Momisms: The Lessons Mom Taught Me, One Phrase at a Time

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Growing up, my mom had some very memorable phrases. Looking back, I wish I had remembered listened more. Back then, I just thought she was crazy. Now, I realize the wisdom that was behind those statements, whether she intended their meaning or not. So, here are the top five phrases that have stuck with me through the years.

“What do I look like, the entertainment committee?”
This was often spoken to my sister and me after we informed her:

A)    We were bored.
B)    There was NOTHING to do.
C)    No one could come out to play.
D)    Nothing was on TV.
E)    We were bored.
F)    We were bored.
G)    We were bored.

Because of her sarcastic (yet loving) response, we were forced to entertain ourselves, which wasn’t something we always liked to do. We fought like cats and dogs, but when we needed to, we could play so well together, my sister and I. In addition to helping us learn to put aside our differences and make a boring situation fun, we were also taught to use our imagination, to get our butts off the couch and play outdoors, to be resourceful, and figure out how to solve problems creatively. We learned to entertain ourselves and now, I like to entertain others.

“You could use a little more blush.”
Oh yes, my mother said these words to me, thankfully not in my hormonal “I’m going to bite your head off if you say one wrong thing to me” stage. In her infinite wisdom, she was telling me to look my best when I left the house. Why? Because you never know what situation you will end up in or who you will meet. She was telling me to look my best, to be prepared. A little more blush can make you look alive, perky, and healthy. When you feel like you look good, you act it. It’s a little confidence booster. And maybe, just maybe, you’re a little more prepared for unexpected situations.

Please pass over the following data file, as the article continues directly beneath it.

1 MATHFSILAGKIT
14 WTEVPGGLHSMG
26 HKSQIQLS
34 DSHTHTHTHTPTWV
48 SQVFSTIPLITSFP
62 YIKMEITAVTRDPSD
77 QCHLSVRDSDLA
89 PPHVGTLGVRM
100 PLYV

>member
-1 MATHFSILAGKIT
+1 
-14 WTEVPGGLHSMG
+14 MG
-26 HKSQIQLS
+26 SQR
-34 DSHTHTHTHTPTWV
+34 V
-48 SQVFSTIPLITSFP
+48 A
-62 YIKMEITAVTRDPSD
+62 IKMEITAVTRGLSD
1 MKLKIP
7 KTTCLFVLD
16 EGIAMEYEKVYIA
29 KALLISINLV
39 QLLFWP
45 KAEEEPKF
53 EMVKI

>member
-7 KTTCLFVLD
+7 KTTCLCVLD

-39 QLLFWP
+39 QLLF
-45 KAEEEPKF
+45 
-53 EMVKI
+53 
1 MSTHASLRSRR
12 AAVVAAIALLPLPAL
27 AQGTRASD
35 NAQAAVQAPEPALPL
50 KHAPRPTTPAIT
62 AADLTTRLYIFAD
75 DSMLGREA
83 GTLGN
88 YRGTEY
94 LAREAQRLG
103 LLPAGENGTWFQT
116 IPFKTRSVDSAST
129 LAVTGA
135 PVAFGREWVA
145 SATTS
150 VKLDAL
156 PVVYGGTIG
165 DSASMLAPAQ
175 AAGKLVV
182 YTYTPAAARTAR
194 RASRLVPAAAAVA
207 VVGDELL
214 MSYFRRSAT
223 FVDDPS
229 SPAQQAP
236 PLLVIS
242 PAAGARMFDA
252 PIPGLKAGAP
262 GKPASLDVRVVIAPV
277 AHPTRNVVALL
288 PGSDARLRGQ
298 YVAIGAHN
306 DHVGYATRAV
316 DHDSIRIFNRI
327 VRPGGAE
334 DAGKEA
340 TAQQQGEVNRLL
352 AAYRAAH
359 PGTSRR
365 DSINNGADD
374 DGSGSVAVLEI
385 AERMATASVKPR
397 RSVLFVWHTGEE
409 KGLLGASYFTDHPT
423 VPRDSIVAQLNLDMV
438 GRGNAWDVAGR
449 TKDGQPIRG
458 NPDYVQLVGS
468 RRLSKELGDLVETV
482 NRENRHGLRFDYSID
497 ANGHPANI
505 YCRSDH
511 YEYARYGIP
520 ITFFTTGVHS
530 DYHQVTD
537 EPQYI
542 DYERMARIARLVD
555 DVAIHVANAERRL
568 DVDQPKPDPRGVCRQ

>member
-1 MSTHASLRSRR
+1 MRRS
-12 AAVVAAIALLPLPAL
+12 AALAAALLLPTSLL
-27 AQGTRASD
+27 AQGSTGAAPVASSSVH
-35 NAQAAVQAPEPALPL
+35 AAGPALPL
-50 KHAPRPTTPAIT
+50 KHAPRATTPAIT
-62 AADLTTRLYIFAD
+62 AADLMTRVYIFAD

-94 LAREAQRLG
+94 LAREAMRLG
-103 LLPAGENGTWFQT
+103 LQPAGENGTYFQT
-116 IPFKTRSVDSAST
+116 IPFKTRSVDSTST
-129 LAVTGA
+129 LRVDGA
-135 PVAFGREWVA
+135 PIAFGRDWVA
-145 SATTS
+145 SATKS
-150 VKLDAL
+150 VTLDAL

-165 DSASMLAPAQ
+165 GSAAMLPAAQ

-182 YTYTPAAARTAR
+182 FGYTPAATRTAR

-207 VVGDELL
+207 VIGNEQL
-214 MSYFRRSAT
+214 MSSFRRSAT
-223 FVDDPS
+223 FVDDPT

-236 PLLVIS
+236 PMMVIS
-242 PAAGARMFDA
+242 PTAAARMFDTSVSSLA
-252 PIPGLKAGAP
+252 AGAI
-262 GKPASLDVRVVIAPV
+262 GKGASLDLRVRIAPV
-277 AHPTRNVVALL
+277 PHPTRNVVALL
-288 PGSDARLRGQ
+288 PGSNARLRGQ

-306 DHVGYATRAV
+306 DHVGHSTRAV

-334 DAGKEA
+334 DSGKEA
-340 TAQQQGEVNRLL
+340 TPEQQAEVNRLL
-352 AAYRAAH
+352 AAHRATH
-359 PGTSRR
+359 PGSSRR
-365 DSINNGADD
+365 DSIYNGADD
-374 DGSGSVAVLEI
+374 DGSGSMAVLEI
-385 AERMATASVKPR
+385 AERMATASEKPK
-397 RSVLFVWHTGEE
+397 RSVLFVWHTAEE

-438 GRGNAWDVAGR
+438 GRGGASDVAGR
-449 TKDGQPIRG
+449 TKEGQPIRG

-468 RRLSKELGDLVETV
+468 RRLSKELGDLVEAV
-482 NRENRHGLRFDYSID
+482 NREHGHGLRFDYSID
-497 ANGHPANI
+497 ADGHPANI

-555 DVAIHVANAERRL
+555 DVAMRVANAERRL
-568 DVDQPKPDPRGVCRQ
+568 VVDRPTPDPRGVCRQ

“You should cut your hair.” or “You should get the hair out of your face.”
This WAS said to me during my hormonal stage. My mother was a strong, brave woman to speak those words during that time. Look, she clearly had NO idea that big hair, hanging in your face, was all the rage in the late ’80s. I used my hair to hide my fat face. Long bangs, feathered bangs, and rock-star looking perms. You name it, I wore it—as a mask. My mom always thought I was beautiful, even when I didn’t. When she said the above phrases, she did so with sincerity and love. She would take a section of my hair between her thumb and fingers and sweep it way, ever so gently, from my face, with an affectionate smile on her face. What I thought was a rude phrase was actually a very tender moment between mother and daughter. She taught me to feel beautiful, to not hide and to show the world that I was special, even when I looked different from so many other girls.

“You should get out there and play the field.”
About a year or so after my divorce, my mom said these words as an encouragement to get out there and date again. I never had a boyfriend in high school or college. And when I did get one in my early 20s, I married him. We went into an all consuming, dysfunctional, “young love” relationship. When my mom told me to “play the field” she was reminding me that I had never played the field to find who else was out there. And then she said to me (best part of this statement), you never let other men get to know YOU! She wasn’t encouraging me to be a slut by any means.  She was encouraging me to learn about myself and to not settle for anything, but the best.

“Just go buy yourself a pretty.”
That was mom’s response to solving problems, mostly emotional issues, but really any type of “big” problem. Back then, I didn’t understand how buying something was supposed to make me feel better. As an adult, I COMPLETELY understand! Buying yourself something pretty (jewelry, clothing, purses, etc.) is making an investment in YOU. We deserve to treat ourselves. We do so much for other people and yet we women forget to take care of ourselves. DON’T. A “pretty” gives you that little feel good moment and can serve as a reminder of how important you are. Take care of YOU! As my mom also said, “There is no shame in buying for yourself if no one else is going to do it!” Amen to that, Mom!

I hope to teach these lessons to my daughter, The Teenager. I also hope that every mother, daughter, and woman who reads this will find something valuable that they can share with a young woman in their life. Now, go buy yourself something pretty, and get something for your mom, too.

Happy Mother’s Day!

Written by: Jennifer Reeves is a customer-service guru, and she is known around the office for her electrifying personality and contagious laugh. When she isn’t spreading cheer at Serendipity, she is relaxing at her home in Holland with her beloved daughter Mackenzie.

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